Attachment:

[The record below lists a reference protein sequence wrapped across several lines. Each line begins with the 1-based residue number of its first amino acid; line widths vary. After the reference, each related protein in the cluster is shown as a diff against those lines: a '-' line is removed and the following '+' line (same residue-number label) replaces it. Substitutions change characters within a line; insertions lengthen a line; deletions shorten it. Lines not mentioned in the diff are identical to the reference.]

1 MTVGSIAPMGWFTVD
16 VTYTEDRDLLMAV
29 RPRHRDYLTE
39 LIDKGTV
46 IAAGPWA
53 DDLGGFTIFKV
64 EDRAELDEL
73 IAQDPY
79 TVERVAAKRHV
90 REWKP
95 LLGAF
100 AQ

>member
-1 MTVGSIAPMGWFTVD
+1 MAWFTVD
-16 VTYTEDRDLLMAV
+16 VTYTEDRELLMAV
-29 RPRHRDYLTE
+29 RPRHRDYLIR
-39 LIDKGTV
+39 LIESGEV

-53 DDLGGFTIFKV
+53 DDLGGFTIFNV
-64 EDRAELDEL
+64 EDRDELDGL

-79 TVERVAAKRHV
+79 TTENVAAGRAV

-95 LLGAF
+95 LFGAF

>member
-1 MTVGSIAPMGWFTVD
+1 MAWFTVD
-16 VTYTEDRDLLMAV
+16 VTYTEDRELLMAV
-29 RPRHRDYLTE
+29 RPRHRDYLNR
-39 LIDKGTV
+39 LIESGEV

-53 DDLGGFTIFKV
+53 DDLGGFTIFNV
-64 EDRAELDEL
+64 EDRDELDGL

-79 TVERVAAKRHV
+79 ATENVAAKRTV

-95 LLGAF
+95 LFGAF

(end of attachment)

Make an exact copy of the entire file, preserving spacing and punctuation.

[The record below lists a reference protein sequence wrapped across several lines. Each line begins with the 1-based residue number of its first amino acid; line widths vary. After the reference, each related protein in the cluster is shown as a diff against those lines: a '-' line is removed and the following '+' line (same residue-number label) replaces it. Substitutions change characters within a line; insertions lengthen a line; deletions shorten it. Lines not mentioned in the diff are identical to the reference.]

1 MTVGSIAPMGWFTVD
16 VTYTEDRDLLMAV
29 RPRHRDYLTE
39 LIDKGTV
46 IAAGPWA
53 DDLGGFTIFKV
64 EDRAELDEL
73 IAQDPY
79 TVERVAAKRHV
90 REWKP
95 LLGAF
100 AQ

>member
-1 MTVGSIAPMGWFTVD
+1 MAWFTVD
-16 VTYTEDRDLLMAV
+16 VTYTEDRELLMAV
-29 RPRHRDYLTE
+29 RPRHRDYLIR
-39 LIDKGTV
+39 LIESGEV

-53 DDLGGFTIFKV
+53 DDLGGFTIFNV
-64 EDRAELDEL
+64 EDRDELDGL

-79 TVERVAAKRHV
+79 TTENVAAGRAV

-95 LLGAF
+95 LFGAF

>member
-1 MTVGSIAPMGWFTVD
+1 MAWFTVD
-16 VTYTEDRDLLMAV
+16 VTYTEDRELLMAV
-29 RPRHRDYLTE
+29 RPRHRDYLNR
-39 LIDKGTV
+39 LIESGEV

-53 DDLGGFTIFKV
+53 DDLGGFTIFNV
-64 EDRAELDEL
+64 EDRDELDGL

-79 TVERVAAKRHV
+79 ATENVAAKRTV

-95 LLGAF
+95 LFGAF